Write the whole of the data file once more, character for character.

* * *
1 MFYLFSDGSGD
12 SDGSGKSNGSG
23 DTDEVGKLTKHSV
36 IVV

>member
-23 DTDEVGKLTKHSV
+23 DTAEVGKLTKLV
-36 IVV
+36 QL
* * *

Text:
1 MFYLFSDGSGD
12 SDGSGKSNGSG
23 DTDEVGKLTKHSV
36 IVV

>member
-23 DTDEVGKLTKHSV
+23 DTAEVGKLTKLV
-36 IVV
+36 QL